Skip to main content

Characterization of a novel UDP-GalNAc:polypeptide N-acetyl galactosaminyl transferase that is essential for viability in Drosophila

Wednesday, October 10, 2012 — Poster Session II

Noon – 2:00 p.m

Natcher Conference Center, Building 45




  • S. Ji
  • E Tian
  • K.G. Ten Hagen


Mucin-type O-linked glycosylation is abundant in the extracellular matrix and is initiated in the Golgi by the UDP-GalNAc:polypeptide N-acetylgalactosaminyl transferase family of enzymes (pGalNAc-T in mammals and PGANT in Drosophila), which adds a GalNAc sugar to serines or threonines of secreted and membrane-bound proteins. In Drosophila, there are nine PGANTs (PGANT1-8, PGANT35A) and three putative PGANT isoforms. CG30463 is one putative PGANT isoform based on sequence conservation. Knockdown of CG30463 via RNA interference (RNAi) in vivo results in lethality, indicating that CG30463 is an essential gene. However, the catalytic activity of the enzyme encoded by CG30463 had not been identified previously. Here, we demonstrate that CG30463 encodes a functional O-glycosyltransferase, PGANT9. Purified PGANT9 protein transferred GalNAc onto both peptide and glycopeptide substrates in vitro. Additionally, over-expression of PGANT9 in cell culture increased HPA-reactive glycosylation in vivo. Interestingly, tissue-specific knockdown of PGANT9 in vivo showed several phenotypes, including reduced salivary gland size, abnormal digestive system formation, and irregular eye cell arrangement. Our studies demonstrate that the essential gene CG30463 is a functional O-glycosyltransferase and implicates its activity in the proper development of the salivary gland, digestive system and eye in Drosophila.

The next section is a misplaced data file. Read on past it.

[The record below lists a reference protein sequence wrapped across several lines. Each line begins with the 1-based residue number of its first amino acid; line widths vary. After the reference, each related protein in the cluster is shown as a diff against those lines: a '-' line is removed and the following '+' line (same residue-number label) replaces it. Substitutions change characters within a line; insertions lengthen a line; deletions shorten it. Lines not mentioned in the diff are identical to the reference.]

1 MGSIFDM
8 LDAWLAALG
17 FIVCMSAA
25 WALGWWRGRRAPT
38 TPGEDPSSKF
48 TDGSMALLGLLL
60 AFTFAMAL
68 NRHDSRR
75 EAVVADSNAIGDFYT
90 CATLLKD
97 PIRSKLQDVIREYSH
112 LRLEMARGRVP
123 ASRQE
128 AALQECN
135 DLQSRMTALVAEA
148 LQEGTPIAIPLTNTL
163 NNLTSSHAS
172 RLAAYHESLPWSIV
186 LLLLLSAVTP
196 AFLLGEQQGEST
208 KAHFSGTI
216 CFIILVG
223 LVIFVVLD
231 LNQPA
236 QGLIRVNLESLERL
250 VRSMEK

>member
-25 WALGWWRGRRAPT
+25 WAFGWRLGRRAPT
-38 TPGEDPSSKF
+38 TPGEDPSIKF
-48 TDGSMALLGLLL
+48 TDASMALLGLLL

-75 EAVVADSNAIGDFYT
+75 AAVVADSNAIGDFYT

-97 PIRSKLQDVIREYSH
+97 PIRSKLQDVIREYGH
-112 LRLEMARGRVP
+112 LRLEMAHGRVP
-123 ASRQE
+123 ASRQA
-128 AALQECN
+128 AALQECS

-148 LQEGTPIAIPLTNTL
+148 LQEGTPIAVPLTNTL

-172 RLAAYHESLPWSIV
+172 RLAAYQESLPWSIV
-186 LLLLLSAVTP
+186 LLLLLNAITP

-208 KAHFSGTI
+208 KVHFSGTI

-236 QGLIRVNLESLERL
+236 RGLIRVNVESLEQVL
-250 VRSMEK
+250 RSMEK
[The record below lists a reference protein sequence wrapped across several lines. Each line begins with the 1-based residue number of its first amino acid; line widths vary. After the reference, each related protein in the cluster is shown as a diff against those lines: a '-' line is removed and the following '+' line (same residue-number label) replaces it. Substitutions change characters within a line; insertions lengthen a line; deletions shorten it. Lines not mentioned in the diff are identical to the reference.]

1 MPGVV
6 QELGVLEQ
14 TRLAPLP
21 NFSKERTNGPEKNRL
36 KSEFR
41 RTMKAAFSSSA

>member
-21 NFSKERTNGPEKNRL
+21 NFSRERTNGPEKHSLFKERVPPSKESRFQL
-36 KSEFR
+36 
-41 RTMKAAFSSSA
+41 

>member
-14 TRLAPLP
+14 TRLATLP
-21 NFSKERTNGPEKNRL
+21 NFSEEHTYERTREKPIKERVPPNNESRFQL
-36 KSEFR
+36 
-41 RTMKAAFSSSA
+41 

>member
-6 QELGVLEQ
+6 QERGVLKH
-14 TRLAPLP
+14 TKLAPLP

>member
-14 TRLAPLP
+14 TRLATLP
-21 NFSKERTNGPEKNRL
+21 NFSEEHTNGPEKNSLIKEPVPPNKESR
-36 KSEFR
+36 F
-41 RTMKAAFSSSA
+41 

back to top